On September 27th, 2020, Dede Fredy died when he was hit by a car in Marrickville. Mr Fredy, an Indonesian national, was delivering food for Uber Eats to provide for his wife and four-year-old son in Bali.
Two days later, in the Sydney suburb of Zetland, Xiaojun Chen was hit by a bus whilst riding his motorbike for food delivery company Hungry Panda. He left behind his wife, two children and two disabled in-laws for whom he was the primary breadwinner.
So began a horror two-month period where five people died whilst working for food delivery companies. Bijoy Paul, an engineering student from Bangladesh, died delivering McDonalds. Had he been making the burgers, not delivering them, he would have had access to worker’s compensation. As it was, like all the victims, he was entitled to nothing.
Whilst safety at work and compensation for those injured is something most of us take for granted, protections afforded to those working in the ‘gig economy’ aren’t as comprehensive.
Workers Compensation is a vital mechanism which allows workers time to treat and rehabilitate injuries sustained at work and ensures their families aren’t left scrambling to pay the bills. Under current conditions, most workers in the ‘gig economy’, including food delivery riders with companies such as Uber, Deliveroo and DoorDash, are not afforded these protections. This is due to their status as independent contractors, essentially meaning that they are considered to be operating their own business rather than working as an employee for a company.
Some companies do offer group insurance for their riders; however, the pay-outs are significantly less than what is available for employees under NSW Workers Compensation laws.
There is appetite for change on this front. A NSW Senate Inquiry into the gig economy has fielded submissions from the National Insurance Brokers Association (NIBA) and the Transport Workers Union (TWU), with both organisations calling for amendments to how gig workers access personal injury insurance.
The NIBA states that legislation could easily be amended to cover such workers by recognising them as ‘deemed workers’ under the Workers Compensation scheme. Under The Workplace Injury Management and Workers Compensation Act 1998, certain contractors are granted this classification, allowing them access to the same insurance scheme as employees. It is the opinion of the NIBA that this would be the easiest way to provide certainty to both gig workers and platform providers.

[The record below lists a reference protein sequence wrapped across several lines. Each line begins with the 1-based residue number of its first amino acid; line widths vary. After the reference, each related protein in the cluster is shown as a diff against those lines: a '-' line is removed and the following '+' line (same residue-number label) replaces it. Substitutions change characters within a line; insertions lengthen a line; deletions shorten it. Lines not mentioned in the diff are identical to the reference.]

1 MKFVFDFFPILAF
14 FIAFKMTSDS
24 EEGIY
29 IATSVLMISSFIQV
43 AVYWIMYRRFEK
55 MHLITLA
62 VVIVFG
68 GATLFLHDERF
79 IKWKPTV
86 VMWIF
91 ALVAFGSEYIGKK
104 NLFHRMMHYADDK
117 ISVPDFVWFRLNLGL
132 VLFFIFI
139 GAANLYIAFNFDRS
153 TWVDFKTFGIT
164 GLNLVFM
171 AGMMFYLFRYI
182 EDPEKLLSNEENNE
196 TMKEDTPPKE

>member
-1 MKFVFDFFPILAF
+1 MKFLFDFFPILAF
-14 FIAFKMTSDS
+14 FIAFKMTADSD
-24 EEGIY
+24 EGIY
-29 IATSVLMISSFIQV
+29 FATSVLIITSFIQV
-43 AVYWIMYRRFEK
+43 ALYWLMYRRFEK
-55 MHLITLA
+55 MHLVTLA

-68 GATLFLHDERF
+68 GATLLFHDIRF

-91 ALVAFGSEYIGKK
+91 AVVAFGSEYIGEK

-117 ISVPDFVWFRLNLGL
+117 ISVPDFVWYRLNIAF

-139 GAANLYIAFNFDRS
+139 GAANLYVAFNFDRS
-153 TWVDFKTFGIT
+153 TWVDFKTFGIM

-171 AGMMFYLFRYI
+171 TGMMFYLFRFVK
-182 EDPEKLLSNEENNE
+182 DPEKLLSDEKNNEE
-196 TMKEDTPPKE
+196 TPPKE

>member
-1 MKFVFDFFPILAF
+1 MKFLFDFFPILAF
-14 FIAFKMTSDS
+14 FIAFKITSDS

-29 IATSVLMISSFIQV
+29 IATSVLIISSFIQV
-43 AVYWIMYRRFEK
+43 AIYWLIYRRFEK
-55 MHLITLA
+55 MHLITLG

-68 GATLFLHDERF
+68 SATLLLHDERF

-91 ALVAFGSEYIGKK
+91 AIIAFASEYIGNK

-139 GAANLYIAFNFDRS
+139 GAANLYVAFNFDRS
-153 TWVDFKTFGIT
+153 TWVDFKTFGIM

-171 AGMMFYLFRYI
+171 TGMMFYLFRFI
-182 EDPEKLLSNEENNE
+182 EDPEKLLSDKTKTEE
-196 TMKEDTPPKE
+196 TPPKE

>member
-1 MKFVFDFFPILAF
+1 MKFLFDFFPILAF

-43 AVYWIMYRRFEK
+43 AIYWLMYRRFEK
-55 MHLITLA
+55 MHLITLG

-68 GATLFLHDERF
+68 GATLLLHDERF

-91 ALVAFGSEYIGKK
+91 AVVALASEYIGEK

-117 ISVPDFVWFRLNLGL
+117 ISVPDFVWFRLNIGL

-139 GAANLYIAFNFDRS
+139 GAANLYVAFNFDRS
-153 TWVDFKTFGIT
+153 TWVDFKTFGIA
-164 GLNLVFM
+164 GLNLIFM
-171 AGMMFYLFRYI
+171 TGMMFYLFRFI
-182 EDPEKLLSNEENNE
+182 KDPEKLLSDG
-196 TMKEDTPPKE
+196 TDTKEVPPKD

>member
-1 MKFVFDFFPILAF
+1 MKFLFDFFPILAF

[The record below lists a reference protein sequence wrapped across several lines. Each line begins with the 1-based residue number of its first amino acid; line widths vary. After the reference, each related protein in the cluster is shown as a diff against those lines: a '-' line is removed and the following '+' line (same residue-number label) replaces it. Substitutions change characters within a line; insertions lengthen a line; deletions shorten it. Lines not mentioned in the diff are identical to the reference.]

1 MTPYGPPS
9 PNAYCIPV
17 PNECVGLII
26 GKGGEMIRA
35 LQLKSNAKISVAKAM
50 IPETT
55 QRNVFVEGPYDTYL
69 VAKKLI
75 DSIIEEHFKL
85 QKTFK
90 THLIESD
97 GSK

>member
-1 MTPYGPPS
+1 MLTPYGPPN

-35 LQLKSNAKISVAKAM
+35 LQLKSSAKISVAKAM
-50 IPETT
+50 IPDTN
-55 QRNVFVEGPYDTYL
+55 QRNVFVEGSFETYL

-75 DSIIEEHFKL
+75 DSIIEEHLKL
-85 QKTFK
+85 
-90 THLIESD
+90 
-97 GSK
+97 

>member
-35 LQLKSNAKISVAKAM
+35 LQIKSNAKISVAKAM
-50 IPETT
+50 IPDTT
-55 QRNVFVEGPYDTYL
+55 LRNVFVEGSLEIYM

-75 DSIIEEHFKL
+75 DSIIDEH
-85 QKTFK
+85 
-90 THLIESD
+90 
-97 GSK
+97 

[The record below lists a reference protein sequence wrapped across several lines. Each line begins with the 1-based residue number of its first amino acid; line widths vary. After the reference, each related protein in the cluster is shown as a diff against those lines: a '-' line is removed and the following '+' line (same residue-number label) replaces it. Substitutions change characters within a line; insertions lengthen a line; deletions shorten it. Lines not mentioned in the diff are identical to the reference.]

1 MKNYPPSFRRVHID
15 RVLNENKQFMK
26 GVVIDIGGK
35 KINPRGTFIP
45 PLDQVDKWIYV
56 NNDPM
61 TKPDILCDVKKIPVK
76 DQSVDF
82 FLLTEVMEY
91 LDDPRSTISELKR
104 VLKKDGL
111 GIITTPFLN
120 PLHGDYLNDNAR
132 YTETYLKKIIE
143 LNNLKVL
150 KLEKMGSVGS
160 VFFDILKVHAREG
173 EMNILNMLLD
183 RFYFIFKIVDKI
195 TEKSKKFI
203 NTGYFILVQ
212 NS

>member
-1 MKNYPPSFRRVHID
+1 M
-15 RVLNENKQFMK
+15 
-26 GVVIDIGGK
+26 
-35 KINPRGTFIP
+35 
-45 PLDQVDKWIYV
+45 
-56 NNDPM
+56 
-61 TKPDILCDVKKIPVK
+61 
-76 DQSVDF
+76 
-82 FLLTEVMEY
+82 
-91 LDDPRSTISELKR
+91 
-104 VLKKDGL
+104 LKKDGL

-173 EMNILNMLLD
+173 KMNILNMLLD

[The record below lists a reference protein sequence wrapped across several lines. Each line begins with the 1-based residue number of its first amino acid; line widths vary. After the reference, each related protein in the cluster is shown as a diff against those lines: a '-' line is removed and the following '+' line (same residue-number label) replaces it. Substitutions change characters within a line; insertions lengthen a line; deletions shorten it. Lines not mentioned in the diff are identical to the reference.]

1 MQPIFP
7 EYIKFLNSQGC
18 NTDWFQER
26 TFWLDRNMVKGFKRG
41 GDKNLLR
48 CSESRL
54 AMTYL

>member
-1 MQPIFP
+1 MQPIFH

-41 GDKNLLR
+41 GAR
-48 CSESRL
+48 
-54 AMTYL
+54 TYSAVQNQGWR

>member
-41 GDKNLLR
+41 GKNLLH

Many people who may otherwise be considered outside the traditional employment relationship are deemed workers under NSW Workers Compensation Law. Jockeys, Harness Racing Drivers and Golf Caddies, all of whom are hired casually on a one-off basis by multiple principals, are deemed workers under NSW legislation. In addition, the legal determination of whether a worker is an employee or a contractor can be a complex legal task. That a worker is called a contractor is no more valid than labelling an orange as an apple. Whatever the label-an orange is still an orange.
In two high profile cases, the Fair Work Commission have already found that despite the claimants being labelled as contractors, the conditions of their work meant that they were employees in the eyes of the law.
In Klooger v Foodora Australia Pty Ltd  FWC 6836 and Diego Franco v Deliveroo Australia Pty Ltd  FWC 2818, food delivery riders were found to have been unfairly dismissed on the grounds that they were employees and not contractors and were thus entitled to greater protections. Whilst other cases, such as Gupta v Portier Pacific Pty Ltd  FWCFB 1698, have found to the contrary, there is more than enough basis for gig workers to contest their mandatory coercion into the world of independent contracting, should their work conditions suggest otherwise.
Workers injured or killed in these jobs, and their dependants, are often from parts of community who do not find it easy to get legal advice-even though such advice is available for free in most Australian jurisdictions. Asking a boss or an insurance company for advice on your rights is often akin to asking the crocodile if it is safe to swim in the lagoon.
Sustaining an injury at work is a serious, often life-changing event. Any worker who sustains an injury at work, regardless of their status, should seek legal advice to ensure their rights are being upheld to the fullest extent of the law. There is no downside to calling us and having a confidential, free conference to ascertain whether a claim for compensation or damages can be made. You have nothing to lose.